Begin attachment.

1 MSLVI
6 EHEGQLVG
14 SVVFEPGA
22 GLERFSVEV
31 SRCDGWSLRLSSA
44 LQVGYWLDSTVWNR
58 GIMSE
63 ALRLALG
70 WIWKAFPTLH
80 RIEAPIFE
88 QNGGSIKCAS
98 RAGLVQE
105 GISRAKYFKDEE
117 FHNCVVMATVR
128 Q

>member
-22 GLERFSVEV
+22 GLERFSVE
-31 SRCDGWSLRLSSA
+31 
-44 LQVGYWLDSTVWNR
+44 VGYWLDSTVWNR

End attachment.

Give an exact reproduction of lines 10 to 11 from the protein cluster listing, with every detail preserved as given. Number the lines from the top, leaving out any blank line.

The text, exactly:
80 RIEAPIFE
88 QNGGSIKCAS